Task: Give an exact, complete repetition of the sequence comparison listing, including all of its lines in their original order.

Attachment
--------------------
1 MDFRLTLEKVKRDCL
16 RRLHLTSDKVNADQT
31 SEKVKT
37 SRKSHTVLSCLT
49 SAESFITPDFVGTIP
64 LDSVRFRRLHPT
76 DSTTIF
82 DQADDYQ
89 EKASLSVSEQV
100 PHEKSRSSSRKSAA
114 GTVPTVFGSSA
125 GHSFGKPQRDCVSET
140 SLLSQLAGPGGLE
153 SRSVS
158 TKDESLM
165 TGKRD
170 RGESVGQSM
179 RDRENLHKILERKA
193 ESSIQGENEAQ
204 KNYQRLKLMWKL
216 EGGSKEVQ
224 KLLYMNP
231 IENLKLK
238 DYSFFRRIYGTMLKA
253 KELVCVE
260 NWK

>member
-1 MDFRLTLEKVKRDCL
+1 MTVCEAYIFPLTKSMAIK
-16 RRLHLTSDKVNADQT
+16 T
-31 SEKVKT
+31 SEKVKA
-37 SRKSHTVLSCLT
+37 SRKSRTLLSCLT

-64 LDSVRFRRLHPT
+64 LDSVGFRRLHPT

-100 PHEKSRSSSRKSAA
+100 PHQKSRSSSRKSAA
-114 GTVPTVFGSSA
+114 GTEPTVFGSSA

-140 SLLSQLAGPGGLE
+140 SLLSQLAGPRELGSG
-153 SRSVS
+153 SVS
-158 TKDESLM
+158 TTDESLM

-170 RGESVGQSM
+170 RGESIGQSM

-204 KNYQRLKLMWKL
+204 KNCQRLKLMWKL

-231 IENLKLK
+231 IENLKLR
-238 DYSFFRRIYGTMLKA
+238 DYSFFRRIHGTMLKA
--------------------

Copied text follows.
1 MDFRLTLEKVKRDCL
16 RRLHLTSDKVNADQT
31 SEKVKT
37 SRKSHTVLSCLT
49 SAESFITPDFVGTIP
64 LDSVRFRRLHPT
76 DSTTIF
82 DQADDYQ
89 EKASLSVSEQV
100 PHEKSRSSSRKSAA
114 GTVPTVFGSSA
125 GHSFGKPQRDCVSET
140 SLLSQLAGPGGLE
153 SRSVS
158 TKDESLM
165 TGKRD
170 RGESVGQSM
179 RDRENLHKILERKA
193 ESSIQGENEAQ
204 KNYQRLKLMWKL
216 EGGSKEVQ
224 KLLYMNP
231 IENLKLK
238 DYSFFRRIYGTMLKA
253 KELVCVE
260 NWK

>member
-1 MDFRLTLEKVKRDCL
+1 MTVCEAYIFPLTKSMAIK
-16 RRLHLTSDKVNADQT
+16 T
-31 SEKVKT
+31 SEKVKA
-37 SRKSHTVLSCLT
+37 SRKSRTLLSCLT

-64 LDSVRFRRLHPT
+64 LDSVGFRRLHPT

-100 PHEKSRSSSRKSAA
+100 PHQKSRSSSRKSAA
-114 GTVPTVFGSSA
+114 GTEPTVFGSSA

-140 SLLSQLAGPGGLE
+140 SLLSQLAGPRELGSG
-153 SRSVS
+153 SVS
-158 TKDESLM
+158 TTDESLM

-170 RGESVGQSM
+170 RGESIGQSM

-204 KNYQRLKLMWKL
+204 KNCQRLKLMWKL

-231 IENLKLK
+231 IENLKLR
-238 DYSFFRRIYGTMLKA
+238 DYSFFRRIHGTMLKA